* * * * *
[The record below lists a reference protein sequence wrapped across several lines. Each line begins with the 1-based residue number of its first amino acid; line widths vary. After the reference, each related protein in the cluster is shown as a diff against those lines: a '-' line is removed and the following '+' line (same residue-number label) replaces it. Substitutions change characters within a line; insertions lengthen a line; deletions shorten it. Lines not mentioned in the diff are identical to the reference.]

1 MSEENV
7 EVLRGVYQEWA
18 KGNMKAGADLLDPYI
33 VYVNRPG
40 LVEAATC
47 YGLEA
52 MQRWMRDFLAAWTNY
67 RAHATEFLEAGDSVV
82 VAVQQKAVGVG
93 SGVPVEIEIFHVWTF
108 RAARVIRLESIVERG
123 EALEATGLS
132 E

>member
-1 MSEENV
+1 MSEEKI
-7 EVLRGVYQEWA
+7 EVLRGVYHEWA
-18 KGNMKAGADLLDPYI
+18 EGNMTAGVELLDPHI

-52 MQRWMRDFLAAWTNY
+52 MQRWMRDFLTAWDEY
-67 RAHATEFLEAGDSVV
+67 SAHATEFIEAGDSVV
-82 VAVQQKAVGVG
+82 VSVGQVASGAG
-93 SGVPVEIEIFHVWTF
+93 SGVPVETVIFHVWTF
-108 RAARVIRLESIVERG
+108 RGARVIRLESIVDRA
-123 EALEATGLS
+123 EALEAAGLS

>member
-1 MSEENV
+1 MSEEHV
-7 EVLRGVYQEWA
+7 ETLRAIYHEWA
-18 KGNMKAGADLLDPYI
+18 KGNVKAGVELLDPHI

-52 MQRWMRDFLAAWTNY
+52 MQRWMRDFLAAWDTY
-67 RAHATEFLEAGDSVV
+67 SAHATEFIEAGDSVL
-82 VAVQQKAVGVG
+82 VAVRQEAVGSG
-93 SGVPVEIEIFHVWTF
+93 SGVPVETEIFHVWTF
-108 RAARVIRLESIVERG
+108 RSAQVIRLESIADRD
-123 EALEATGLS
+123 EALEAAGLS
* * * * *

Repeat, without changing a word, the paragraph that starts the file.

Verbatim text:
[The record below lists a reference protein sequence wrapped across several lines. Each line begins with the 1-based residue number of its first amino acid; line widths vary. After the reference, each related protein in the cluster is shown as a diff against those lines: a '-' line is removed and the following '+' line (same residue-number label) replaces it. Substitutions change characters within a line; insertions lengthen a line; deletions shorten it. Lines not mentioned in the diff are identical to the reference.]